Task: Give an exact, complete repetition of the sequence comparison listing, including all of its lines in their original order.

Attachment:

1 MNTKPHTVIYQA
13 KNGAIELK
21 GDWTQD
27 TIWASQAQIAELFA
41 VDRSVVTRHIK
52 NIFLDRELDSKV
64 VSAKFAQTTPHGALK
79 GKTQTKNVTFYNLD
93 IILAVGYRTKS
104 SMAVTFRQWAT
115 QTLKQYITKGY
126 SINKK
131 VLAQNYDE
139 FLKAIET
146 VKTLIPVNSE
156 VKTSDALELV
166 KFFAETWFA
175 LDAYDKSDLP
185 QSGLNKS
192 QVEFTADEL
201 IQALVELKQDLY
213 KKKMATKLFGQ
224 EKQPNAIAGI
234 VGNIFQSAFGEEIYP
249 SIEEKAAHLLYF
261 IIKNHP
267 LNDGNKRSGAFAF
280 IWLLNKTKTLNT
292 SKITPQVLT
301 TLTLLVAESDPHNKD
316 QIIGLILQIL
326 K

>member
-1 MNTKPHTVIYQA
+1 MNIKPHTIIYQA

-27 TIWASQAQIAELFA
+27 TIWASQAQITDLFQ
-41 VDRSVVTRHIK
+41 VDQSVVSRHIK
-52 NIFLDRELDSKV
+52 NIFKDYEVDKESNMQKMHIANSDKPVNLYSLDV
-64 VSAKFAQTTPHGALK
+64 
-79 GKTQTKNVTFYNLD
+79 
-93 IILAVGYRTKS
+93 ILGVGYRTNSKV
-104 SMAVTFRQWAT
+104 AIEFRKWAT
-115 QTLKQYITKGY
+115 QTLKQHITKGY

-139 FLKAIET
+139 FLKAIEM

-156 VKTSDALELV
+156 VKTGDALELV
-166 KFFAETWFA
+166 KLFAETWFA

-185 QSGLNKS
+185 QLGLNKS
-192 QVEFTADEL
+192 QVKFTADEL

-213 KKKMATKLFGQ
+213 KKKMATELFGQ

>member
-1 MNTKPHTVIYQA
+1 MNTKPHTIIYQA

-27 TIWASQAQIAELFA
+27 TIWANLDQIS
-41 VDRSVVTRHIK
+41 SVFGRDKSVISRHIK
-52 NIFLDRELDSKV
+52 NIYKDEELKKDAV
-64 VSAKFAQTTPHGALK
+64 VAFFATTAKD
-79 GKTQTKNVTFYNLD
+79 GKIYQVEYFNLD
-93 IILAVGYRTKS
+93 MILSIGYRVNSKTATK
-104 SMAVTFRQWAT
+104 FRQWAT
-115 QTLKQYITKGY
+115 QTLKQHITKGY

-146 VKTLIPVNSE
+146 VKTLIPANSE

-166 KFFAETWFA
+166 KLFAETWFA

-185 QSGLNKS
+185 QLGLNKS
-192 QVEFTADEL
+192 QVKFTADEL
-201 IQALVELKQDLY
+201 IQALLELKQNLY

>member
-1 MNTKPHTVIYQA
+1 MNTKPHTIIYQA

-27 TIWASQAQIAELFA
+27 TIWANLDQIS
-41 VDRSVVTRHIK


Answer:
1 MNTKPHTVIYQA
13 KNGAIELK
21 GDWTQD
27 TIWASQAQIAELFA
41 VDRSVVTRHIK
52 NIFLDRELDSKV
64 VSAKFAQTTPHGALK
79 GKTQTKNVTFYNLD
93 IILAVGYRTKS
104 SMAVTFRQWAT
115 QTLKQYITKGY
126 SINKK
131 VLAQNYDE
139 FLKAIET
146 VKTLIPVNSE
156 VKTSDALELV
166 KFFAETWFA
175 LDAYDKSDLP
185 QSGLNKS
192 QVEFTADEL
201 IQALVELKQDLY
213 KKKMATKLFGQ
224 EKQPNAIAGI
234 VGNIFQSAFGEEIYP
249 SIEEKAAHLLYF
261 IIKNHP
267 LNDGNKRSGAFAF
280 IWLLNKTKTLNT
292 SKITPQVLT
301 TLTLLVAESDPHNKD
316 QIIGLILQIL
326 K

>member
-1 MNTKPHTVIYQA
+1 MNIKPHTIIYQA

-27 TIWASQAQIAELFA
+27 TIWASQAQITDLFQ
-41 VDRSVVTRHIK
+41 VDQSVVSRHIK
-52 NIFLDRELDSKV
+52 NIFKDYEVDKESNMQKMHIANSDKPVNLYSLDV
-64 VSAKFAQTTPHGALK
+64 
-79 GKTQTKNVTFYNLD
+79 
-93 IILAVGYRTKS
+93 ILGVGYRTNSKV
-104 SMAVTFRQWAT
+104 AIEFRKWAT
-115 QTLKQYITKGY
+115 QTLKQHITKGY

-139 FLKAIET
+139 FLKAIEM

-156 VKTSDALELV
+156 VKTGDALELV
-166 KFFAETWFA
+166 KLFAETWFA

-185 QSGLNKS
+185 QLGLNKS
-192 QVEFTADEL
+192 QVKFTADEL

-213 KKKMATKLFGQ
+213 KKKMATELFGQ

>member
-1 MNTKPHTVIYQA
+1 MNTKPHTIIYQA

-27 TIWASQAQIAELFA
+27 TIWANLDQIS
-41 VDRSVVTRHIK
+41 SVFGRDKSVISRHIK
-52 NIFLDRELDSKV
+52 NIYKDEELKKDAV
-64 VSAKFAQTTPHGALK
+64 VAFFATTAKD
-79 GKTQTKNVTFYNLD
+79 GKIYQVEYFNLD
-93 IILAVGYRTKS
+93 MILSIGYRVNSKTATK
-104 SMAVTFRQWAT
+104 FRQWAT
-115 QTLKQYITKGY
+115 QTLKQHITKGY

-146 VKTLIPVNSE
+146 VKTLIPANSE

-166 KFFAETWFA
+166 KLFAETWFA

-185 QSGLNKS
+185 QLGLNKS
-192 QVEFTADEL
+192 QVKFTADEL
-201 IQALVELKQDLY
+201 IQALLELKQNLY

>member
-1 MNTKPHTVIYQA
+1 MNTKPHTIIYQA

-27 TIWASQAQIAELFA
+27 TIWANLDQIS
-41 VDRSVVTRHIK